Sounds like a 2002 soap opera. But it isn't--and it is written with such depth, such love, and such talent that it has survived over a century. Alcott was so much more than "Little Women" and this book, among others, proves it.
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5.0 out of 5 stars Read this book and never let it go! Feb. 24 2002
By Kim
Format:Paperback
This is the kind of book you wish would go on forever. It defines the word classic in every way. Everytime I read it, I fall in love with Rose, Mac, Uncle Alec and the others over and over again. It is one of my most favourite books (and seriously, in my opinion and in the opinion of many others I'm sure, it is BETTER than Little Women!!) It doesn't matter if you're young or old..... NEVER PASS THIS BOOK UP!! You will laugh, you will cry, and like me, you will wish it would never end.
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5.0 out of 5 stars Don't pass this one by! Jan. 29 2002
By A Customer
Format:Paperback
I know it's heresy, but as a girl I loved this more than Little Women. And upon re-reading it as an adult, I still do. Yes, it's a little preachy, as many of Alcott's stories are, but just skip those bits! Rather, pay attention to the marvelous interplay among the characters--especially as Rose has to decide just who she is truly in love with. What also struck me was that so many issues she faces are the same as she'd face today--Rose goes to too many parties, her favorite cousin has a drinking problem, her best friend is scorned. But best of all: the right man gets her in the end!
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5.0 out of 5 stars Blooming Again Jan. 8 2002
Format:Paperback
For all those who thought that Rose's story ended with Eight Cousins here is the truth about what happened to these beloved characters.
The innocence found in the first book is slowly lifted here as Rose enters into the real world after her return from Europe. All but one of the characters from the first book make a return in this charming sequel.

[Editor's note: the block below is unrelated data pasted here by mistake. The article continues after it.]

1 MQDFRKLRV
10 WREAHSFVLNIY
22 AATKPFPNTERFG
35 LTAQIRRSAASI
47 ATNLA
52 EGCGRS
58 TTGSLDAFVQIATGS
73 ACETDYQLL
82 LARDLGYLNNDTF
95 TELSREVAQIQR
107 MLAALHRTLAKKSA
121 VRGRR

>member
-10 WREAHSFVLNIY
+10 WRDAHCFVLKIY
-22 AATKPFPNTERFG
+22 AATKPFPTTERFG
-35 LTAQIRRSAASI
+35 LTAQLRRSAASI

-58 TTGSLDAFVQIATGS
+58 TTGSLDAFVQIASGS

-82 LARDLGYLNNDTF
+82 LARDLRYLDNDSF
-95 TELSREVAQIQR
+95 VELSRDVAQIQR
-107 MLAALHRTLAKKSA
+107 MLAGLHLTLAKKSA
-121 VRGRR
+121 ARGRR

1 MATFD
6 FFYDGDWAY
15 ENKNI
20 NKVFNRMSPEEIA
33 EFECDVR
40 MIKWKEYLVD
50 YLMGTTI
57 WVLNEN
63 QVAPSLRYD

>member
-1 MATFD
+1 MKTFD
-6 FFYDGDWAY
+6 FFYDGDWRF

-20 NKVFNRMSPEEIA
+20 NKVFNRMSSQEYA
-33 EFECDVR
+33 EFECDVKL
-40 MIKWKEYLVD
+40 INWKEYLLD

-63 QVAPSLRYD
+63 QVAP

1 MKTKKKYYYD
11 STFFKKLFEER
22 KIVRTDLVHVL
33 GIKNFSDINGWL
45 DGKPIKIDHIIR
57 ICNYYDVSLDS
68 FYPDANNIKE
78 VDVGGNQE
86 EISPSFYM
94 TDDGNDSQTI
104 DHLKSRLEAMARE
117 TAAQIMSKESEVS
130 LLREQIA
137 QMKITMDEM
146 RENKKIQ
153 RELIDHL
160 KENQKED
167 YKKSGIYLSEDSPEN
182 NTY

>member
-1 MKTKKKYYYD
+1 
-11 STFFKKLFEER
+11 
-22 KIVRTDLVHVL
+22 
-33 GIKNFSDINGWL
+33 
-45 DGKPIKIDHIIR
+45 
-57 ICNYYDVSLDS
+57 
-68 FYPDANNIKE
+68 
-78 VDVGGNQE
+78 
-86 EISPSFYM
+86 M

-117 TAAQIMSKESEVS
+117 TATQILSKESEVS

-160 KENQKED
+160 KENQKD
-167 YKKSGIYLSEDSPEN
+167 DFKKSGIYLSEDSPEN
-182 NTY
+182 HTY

The cousins are older as well and have found love. The heartwarming challeneges these lovers go through are refreshing in their innocence. Even Jamie is not immune to the talk of love and his innocene candor on the matter is very amusing.
Rose In Bloom answers many questions one has at the end of cousins. Yet like any fan will know not everyone can be happy with all the outcomes of the sequel.
A great book for fans of Eight Cousins.
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2.0 out of 5 stars I detest it. July 22 2001
By A Customer
Format:Paperback
Decidedly, I do NOT like Rose in Bloom. I love all of Louisa May Alcott's other books, but I don't like romances, and I could tell in the first few chapters what was going to happen in the end of the book. I love Eight Cousins, but I have no fancy whatsoever to Rose in Bloom. I think that anyone who likes romance and the older Rose Campbell will like this book, and I think anyone who does not will share my opinon.
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5.0 out of 5 stars A true classic May 22 2001
Format:Paperback
When I was a kid, my parents bought me the hardback version of Louisa May Alcott's books ~~ but the series didn't include this book. I have always loved "The Eight Cousins" and when I found out about this one ~~ I was a kid then ~~ I fell in love with Rose and her cousins even more. Now that I am an adult, I still love this book.
Rose isn't a sickly child anymore and she's on the threshold of becoming a fine woman ~~ and two of her cousins were in love with her. This book talks about her journey into adulthood and the dilemma she faced in choosing her husband ~~ and it's a wonderfully written book.
I highly recommend this book to everyone who has read "The Little Women" or even "The Eight Cousins" as Alcott's writing style is timeless. This is a classic book that I bought for my own children to read. This should be in everyone's library.
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5.0 out of 5 stars Pleasant & Heartwarming Jan. 2 2001
By A Customer
Format:Paperback
Actually, I must say that I was very surprised after finishing both "Eight Cousins" and "Rose in Bloom". Everytime we hear of Alcott's masterpieces, it is inevitably always "Little Women". However, I think that we have done this series injustice for in many ways, these two books surpass "Little Women". The story is touching and the interaction between the characters heartwarming. Once you're into the novels, you'll find yourself unable to leave the world of Rose and her cousins willingly. Definitely a must-read!